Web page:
In this installment in our series exploring the anarchist critique of democracy, guest author Uri Gordon discusses the attractions and risks of democratic discourse.
Like most political words, democracy is an “essentially contested” concept—its meaning is itself a political battleground. What political ideologies do, as mass patterns of political expression, is to “de-contest” or fix the meaning of such concepts and place them in particular relationships. The term “equality,” for example, can mean equal access to advantage (liberalism), equal responsibility to the national community (fascism), or equal power in a classless society (anarchism). On such a reading, there is no way objectively to determine the meaning of such concepts—all that exists are distinct usages, each of them regularly grouped with other concepts in one or another ideological formation.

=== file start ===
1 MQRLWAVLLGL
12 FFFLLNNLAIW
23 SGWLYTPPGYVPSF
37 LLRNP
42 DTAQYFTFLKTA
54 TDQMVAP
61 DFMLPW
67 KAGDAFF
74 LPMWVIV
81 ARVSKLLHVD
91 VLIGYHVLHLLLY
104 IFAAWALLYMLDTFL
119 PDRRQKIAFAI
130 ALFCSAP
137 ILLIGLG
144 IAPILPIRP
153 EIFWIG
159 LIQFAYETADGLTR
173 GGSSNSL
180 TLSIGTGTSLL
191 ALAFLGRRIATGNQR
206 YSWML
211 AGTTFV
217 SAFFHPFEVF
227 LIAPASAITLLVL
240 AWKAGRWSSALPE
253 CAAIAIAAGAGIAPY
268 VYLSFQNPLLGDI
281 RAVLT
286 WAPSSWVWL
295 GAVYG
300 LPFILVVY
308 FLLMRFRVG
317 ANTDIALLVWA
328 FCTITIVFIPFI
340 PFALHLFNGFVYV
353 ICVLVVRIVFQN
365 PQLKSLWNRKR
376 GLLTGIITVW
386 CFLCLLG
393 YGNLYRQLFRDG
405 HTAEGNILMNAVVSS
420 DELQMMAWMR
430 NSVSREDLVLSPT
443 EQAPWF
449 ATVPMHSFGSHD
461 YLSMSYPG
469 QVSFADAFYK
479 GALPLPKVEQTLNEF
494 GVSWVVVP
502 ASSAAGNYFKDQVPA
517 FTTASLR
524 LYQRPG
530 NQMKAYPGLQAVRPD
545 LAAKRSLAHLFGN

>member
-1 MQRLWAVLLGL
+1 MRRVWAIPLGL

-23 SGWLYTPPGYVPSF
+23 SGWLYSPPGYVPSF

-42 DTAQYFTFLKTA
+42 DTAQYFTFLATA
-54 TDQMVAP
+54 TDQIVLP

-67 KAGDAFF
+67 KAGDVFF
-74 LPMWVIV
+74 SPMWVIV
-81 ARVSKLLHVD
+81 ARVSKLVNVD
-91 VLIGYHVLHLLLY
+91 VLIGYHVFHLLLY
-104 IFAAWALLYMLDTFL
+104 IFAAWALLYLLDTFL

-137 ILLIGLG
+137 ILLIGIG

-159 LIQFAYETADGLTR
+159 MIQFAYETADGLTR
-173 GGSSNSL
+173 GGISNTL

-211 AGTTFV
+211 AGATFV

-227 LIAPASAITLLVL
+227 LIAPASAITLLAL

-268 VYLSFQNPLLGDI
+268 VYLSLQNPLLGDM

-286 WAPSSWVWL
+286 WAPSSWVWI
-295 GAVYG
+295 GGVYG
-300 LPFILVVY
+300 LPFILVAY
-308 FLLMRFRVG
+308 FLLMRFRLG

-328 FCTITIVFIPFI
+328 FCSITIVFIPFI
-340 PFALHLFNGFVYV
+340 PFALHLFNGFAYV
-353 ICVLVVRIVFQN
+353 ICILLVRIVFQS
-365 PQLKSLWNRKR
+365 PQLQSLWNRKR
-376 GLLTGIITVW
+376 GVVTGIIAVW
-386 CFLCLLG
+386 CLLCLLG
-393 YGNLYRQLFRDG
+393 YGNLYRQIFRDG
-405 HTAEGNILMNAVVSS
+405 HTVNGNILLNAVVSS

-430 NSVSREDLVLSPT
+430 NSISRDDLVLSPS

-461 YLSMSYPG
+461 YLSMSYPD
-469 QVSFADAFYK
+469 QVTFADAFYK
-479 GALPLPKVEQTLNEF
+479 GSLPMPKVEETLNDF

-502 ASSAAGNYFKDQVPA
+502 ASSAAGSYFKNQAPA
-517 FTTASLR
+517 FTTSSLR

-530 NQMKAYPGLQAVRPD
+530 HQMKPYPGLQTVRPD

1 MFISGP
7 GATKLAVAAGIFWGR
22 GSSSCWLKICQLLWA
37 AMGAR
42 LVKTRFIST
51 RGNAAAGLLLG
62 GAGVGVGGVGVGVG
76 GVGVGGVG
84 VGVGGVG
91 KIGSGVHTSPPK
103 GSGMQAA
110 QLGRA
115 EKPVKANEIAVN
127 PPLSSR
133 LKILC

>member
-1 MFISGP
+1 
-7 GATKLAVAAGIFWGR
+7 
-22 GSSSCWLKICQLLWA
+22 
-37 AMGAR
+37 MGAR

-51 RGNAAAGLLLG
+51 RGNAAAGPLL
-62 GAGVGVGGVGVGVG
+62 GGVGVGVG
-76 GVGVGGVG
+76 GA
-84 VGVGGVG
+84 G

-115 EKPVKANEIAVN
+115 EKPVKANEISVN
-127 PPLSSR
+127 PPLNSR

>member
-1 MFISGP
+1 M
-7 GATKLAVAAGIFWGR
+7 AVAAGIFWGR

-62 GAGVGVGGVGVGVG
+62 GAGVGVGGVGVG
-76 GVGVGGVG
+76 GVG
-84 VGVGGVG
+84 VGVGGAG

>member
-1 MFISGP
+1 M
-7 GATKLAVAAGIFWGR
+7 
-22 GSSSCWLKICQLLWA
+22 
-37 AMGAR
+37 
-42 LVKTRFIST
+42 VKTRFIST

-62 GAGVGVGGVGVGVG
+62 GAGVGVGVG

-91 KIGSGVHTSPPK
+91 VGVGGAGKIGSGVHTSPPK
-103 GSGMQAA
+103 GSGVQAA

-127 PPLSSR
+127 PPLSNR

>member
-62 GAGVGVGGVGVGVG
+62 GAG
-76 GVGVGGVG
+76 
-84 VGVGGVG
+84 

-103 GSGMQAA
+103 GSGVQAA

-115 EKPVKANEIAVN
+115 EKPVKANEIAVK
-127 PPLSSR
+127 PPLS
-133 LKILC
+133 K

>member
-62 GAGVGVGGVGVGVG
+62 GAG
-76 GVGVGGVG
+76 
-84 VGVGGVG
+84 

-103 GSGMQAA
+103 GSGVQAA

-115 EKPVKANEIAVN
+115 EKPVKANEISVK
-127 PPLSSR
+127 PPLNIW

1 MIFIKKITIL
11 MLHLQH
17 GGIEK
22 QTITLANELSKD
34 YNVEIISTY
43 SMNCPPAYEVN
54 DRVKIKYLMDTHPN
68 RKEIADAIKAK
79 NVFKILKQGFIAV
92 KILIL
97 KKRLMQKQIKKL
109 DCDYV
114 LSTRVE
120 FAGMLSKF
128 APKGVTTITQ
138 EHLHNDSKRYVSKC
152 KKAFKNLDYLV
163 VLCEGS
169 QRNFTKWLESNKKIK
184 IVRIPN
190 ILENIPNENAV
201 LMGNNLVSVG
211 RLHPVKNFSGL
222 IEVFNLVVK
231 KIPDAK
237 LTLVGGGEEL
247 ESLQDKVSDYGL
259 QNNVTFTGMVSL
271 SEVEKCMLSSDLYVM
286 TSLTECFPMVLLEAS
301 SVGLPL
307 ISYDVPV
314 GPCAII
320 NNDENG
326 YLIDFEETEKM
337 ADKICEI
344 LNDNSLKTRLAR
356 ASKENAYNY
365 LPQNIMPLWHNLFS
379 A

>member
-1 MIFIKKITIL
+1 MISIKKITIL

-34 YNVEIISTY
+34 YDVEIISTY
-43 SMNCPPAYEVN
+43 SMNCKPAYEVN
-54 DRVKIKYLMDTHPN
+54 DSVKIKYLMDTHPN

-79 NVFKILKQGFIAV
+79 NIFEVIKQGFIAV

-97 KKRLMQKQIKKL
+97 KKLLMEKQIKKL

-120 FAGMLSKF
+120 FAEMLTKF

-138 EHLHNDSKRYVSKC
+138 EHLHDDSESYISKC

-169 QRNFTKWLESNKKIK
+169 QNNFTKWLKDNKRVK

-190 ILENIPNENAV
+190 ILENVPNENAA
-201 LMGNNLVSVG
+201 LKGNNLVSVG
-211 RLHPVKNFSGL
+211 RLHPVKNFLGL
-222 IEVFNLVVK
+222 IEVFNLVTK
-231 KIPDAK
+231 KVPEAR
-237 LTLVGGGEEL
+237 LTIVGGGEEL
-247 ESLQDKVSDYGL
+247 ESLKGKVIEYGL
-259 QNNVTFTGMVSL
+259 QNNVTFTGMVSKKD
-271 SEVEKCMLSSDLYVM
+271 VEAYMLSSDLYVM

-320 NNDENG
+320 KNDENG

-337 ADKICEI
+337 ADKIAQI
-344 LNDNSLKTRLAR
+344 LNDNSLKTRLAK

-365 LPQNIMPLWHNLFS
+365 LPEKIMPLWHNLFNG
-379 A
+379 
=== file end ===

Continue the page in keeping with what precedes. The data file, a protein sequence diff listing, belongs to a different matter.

I would therefore like to suspend the discussion of the appropriate conceptual understanding of democracy, and instead ask about the strategic choice to employ the term. Is it worthwhile for anarchists to de-contest “democracy” in ways that point towards statelessness and non-domination? Two arguments follow. The first is that anarchist invocations of democracy are a relatively new and distinctly American phenomenon. The second is that the invocation is problematic, because its rhetorical structure and audience targeting almost inevitably end up appealing to patriotic sentiments and national origin myths.